Sulking (c.1870) by Edgar Degas

Sulking - Edgar Degas - c.1870

Artwork Information

ArtistEdgar Degas
Dimensions32.4 x 46.4 cm
Art MovementImpressionism
Current LocationMetropolitan Museum of Art (Met), New York City, NY, US

About Sulking

The artwork titled “Sulking,” created by Edgar Degas circa 1870, is a unique example of Impressionist portraiture. The medium used is oil on canvas, and its dimensions are approximately 32.4 by 46.4 centimeters. Currently housed at the Metropolitan Museum of Art in New York City, this work exemplifies Degas’ contribution to the Impressionist movement, characterized by an emphasis on capturing the fleeting moments of daily life with often brisk brushstrokes and a vibrant depiction of light.

In the artwork, one observes an intimate domestic scene. A young woman is portrayed in a state of apparent emotional distress or contemplation, leaning her body against a table and resting her head on her hand. She looks out towards the viewer with an expression that is both focused and forlorn, suggesting an inner turmoil or a moment of reflection. The setting includes a wall adorned with a wood-framed piece of art which depicts a lively and active scene, contrasting with the static and contemplative nature of the central figure.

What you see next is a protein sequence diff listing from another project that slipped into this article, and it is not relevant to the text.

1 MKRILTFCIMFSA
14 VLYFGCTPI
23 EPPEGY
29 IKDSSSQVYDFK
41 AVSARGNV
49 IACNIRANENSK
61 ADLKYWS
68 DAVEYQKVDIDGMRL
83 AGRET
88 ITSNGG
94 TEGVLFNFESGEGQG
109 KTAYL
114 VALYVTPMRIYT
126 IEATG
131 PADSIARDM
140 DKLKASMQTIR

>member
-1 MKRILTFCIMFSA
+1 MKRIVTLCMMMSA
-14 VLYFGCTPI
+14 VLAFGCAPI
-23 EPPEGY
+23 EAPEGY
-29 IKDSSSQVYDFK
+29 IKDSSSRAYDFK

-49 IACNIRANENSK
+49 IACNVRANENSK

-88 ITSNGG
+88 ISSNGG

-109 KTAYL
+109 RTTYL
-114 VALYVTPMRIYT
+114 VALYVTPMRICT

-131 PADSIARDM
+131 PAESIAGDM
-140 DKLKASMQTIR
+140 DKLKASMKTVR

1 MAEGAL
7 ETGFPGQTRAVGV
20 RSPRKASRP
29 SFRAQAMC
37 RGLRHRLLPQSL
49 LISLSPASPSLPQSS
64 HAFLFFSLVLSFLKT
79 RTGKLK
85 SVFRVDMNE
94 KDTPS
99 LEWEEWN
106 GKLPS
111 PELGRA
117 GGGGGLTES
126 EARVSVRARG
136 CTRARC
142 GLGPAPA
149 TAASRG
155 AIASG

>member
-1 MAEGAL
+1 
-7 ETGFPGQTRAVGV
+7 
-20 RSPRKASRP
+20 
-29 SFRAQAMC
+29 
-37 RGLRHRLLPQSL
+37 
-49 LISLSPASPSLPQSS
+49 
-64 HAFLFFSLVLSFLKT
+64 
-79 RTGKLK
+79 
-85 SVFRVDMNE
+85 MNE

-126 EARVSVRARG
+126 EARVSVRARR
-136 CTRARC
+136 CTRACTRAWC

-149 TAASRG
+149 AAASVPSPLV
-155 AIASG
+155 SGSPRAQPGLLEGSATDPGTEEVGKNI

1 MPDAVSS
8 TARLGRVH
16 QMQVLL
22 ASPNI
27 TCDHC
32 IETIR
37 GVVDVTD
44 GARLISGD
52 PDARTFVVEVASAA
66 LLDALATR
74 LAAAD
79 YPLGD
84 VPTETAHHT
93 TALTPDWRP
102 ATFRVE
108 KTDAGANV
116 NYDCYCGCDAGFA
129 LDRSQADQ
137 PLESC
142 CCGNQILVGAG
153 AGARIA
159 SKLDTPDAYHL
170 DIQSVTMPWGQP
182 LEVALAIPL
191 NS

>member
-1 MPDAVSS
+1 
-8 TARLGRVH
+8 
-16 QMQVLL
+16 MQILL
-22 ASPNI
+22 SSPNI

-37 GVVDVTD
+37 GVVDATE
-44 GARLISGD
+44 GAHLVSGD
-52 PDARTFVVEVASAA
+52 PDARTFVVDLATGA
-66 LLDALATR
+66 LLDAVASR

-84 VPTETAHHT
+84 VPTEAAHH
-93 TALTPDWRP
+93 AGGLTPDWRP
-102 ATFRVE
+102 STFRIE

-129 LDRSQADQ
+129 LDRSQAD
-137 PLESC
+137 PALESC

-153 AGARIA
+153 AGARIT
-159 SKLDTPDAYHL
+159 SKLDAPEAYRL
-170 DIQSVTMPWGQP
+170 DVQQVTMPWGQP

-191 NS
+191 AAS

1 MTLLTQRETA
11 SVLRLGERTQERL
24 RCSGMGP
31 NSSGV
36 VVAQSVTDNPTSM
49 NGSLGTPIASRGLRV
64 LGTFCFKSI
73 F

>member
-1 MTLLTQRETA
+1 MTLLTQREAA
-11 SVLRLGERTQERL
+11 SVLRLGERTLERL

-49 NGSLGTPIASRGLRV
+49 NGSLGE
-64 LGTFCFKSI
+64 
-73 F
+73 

A man is also featured, seated at the same table, engaged with papers and work, seemingly oblivious to the young woman’s state. This dynamic fosters a narrative of emotional disconnect or preoccupation with the activities of daily life. The treatment of the interior adds depth to the scene, where the warm, wood-tinged colors impart a sense of the era and the private nature of the moment captured.

Degas’ skill in rendering the textures of fabrics and the subtleties of human expression is evident in the meticulous depiction of the woman’s dress and the nuanced presentation of her demeanor. “Sulking” is an evocative portrayal that engages the viewer in a moment of personal narrative, a testament to Degas’ mastery in portraying the complexity of human emotion and interaction within his art.

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